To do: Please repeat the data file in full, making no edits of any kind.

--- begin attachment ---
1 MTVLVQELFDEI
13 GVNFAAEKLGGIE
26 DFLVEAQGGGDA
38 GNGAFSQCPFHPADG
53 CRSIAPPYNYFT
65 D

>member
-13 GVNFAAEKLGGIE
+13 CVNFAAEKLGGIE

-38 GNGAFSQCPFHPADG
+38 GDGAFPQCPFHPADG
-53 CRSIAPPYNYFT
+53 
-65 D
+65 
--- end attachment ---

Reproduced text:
1 MTVLVQELFDEI
13 GVNFAAEKLGGIE
26 DFLVEAQGGGDA
38 GNGAFSQCPFHPADG
53 CRSIAPPYNYFT
65 D

>member
-13 GVNFAAEKLGGIE
+13 CVNFAAEKLGGIE

-38 GNGAFSQCPFHPADG
+38 GDGAFPQCPFHPADG
-53 CRSIAPPYNYFT
+53 
-65 D
+65 